If the parties intend to have their disputes under different contracts to be determined at different forums, such intention should be clearly reflected in the respective dispute resolution clauses.
Sample dispute resolution clauses
Parties are encouraged to seek legal advice as to the form of dispute resolution clause to be incorporated in their contract to ensure that it would be valid and enforceable, as well as tailored for the purpose of reflecting the parties’ intention.
Sample exclusive jurisdiction clause
The parties hereby irrevocably agrees that the courts of [Hong Kong] shall have exclusive jurisdiction to hear and determine any dispute arising out of or in connection with this Agreement or its formation, existence, validity, legality, enforceability, interpretation, termination and effects, for these purposes, each party irrevocably submits to the jurisdiction of the courts of [Hong Kong].
Sample non-exclusive jurisdiction clause
The parties hereby irrevocably submit to the non-exclusive jurisdiction of the courts of [Hong Kong] for the purpose of hearing and determining any dispute arising out of or in connection with this Agreement or its formation, existence, validity, legality, enforceability, interpretation, termination and effects.
Model clause for Arbitration under the HKIAC Administered Arbitration Rules
Any dispute, controversy, difference or claim arising out of or relating to this contract, including the existence, validity, interpretation, performance, breach or termination thereof or any dispute regarding non- contractual obligations arising out of or relating to it shall be referred to and finally resolved by arbitration administered by the Hong Kong International Arbitration Centre (HKIAC) under the HKIAC Administered Arbitration Rules in force when the Notice of Arbitration is submitted.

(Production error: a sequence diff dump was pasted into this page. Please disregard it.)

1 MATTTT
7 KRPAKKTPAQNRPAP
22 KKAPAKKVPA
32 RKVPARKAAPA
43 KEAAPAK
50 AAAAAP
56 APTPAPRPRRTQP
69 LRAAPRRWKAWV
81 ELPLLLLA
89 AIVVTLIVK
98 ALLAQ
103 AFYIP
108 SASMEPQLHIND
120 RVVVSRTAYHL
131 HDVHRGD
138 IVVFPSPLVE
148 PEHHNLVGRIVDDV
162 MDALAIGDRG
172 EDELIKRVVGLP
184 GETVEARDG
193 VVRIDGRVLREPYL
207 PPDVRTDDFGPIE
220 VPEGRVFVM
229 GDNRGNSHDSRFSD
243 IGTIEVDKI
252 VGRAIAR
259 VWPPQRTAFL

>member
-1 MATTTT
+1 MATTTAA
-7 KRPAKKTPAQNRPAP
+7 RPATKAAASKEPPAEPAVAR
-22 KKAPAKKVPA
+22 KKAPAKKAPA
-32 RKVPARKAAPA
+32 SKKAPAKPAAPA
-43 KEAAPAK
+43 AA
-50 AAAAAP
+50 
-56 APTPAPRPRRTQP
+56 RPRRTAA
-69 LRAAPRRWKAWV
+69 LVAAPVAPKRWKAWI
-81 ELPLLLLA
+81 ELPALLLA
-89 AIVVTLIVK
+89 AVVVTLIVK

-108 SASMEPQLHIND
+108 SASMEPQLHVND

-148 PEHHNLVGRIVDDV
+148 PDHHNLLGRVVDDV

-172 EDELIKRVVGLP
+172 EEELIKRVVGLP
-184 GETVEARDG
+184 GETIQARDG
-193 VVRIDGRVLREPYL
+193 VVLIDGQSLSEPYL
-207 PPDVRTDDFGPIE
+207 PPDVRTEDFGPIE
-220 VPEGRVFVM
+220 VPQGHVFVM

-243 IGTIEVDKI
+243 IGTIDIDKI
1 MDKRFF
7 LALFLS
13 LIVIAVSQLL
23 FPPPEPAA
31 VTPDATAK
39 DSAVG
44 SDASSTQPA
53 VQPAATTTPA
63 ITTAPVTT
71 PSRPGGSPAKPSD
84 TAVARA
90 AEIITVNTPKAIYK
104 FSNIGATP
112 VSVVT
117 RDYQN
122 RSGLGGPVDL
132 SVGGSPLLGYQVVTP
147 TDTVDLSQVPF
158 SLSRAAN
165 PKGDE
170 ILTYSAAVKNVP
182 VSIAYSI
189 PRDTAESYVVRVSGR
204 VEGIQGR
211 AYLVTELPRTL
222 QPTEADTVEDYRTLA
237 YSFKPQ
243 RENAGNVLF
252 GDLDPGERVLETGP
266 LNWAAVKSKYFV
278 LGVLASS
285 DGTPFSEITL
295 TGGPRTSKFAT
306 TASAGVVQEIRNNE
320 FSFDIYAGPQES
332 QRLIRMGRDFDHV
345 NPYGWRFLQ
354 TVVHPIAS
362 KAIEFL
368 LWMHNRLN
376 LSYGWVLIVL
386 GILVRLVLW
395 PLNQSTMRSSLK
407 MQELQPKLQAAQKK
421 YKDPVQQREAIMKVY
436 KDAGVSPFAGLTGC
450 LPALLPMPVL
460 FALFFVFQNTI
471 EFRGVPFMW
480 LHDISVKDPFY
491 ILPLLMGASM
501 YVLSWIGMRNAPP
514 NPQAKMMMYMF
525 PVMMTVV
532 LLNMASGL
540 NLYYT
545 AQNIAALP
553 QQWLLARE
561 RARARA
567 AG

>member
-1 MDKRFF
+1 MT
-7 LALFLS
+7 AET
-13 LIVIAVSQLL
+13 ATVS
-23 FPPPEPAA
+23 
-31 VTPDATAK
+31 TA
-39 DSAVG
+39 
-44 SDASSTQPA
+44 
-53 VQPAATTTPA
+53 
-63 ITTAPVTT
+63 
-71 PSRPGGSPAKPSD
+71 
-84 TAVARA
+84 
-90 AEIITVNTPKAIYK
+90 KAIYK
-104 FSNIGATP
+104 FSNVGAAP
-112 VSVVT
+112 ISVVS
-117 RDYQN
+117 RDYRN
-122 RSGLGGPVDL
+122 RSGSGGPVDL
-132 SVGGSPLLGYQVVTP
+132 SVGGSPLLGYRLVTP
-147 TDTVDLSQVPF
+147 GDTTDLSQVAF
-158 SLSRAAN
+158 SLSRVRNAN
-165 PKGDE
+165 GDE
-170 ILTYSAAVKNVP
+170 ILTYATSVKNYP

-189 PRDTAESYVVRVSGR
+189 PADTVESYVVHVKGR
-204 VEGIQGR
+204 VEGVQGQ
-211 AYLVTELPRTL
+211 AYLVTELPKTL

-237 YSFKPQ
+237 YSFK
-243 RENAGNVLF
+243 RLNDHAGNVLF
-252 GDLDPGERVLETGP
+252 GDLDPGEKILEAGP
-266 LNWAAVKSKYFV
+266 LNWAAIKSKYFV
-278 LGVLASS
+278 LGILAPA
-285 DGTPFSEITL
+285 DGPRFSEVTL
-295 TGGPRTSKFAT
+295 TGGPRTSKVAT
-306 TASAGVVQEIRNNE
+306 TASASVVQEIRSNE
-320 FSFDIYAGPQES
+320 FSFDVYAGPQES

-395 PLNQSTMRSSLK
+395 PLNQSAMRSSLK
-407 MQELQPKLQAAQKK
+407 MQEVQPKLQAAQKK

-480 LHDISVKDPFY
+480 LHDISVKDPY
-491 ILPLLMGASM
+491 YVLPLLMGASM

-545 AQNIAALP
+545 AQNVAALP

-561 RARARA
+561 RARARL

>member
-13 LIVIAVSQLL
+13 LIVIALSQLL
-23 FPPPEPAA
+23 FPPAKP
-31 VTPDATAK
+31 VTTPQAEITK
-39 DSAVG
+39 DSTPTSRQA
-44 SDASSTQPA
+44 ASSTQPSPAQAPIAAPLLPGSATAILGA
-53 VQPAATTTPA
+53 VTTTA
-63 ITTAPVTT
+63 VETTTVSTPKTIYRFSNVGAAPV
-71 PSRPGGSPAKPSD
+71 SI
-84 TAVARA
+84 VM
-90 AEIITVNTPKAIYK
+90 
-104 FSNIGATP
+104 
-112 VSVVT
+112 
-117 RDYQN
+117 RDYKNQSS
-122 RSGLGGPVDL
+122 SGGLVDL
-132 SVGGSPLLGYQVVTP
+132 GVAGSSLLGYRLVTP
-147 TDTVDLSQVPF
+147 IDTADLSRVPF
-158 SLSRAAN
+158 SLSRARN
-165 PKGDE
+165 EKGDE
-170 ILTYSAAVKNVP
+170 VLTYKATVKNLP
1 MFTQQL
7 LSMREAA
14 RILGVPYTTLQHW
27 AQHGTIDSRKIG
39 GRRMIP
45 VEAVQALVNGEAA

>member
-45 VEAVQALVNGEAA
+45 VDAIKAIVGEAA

The law of this arbitration clause shall be … (Hong Kong law).
The seat of arbitration shall be … (Hong Kong).
The number of arbitrators shall be … (one or three). The arbitration proceedings shall be conducted in … (insert language).
Dispute resolution clauses could have profound implications when a dispute arises.
Parties are encouraged to consult lawyers specialised in commercial litigation and dispute resolution at an early stage regarding the implication of the particular dispute resolution clause (or the absence of the same) in their contract out of which the dispute arises, which is at the heart of the design of the overall strategy for a swift and effective dispute resolution process.
Frequently Asked Questions
What is a dispute resolution clause?
A dispute resolution clause is a contractual provision by which the parties agree how their dispute is to be resolved.
Why are dispute resolution clauses important?
Dispute resolution clauses are important for certainty and they have a huge impact on the overall strategy, prospect of success of a claim and enforcement of favourable judgments or awards.
Who chooses the dispute resolution clause?
The dispute resolution clause is a matter of the parties’ agreement.
Do dispute resolution clauses survive termination?
Yes, dispute resolution clauses generally do survive termination.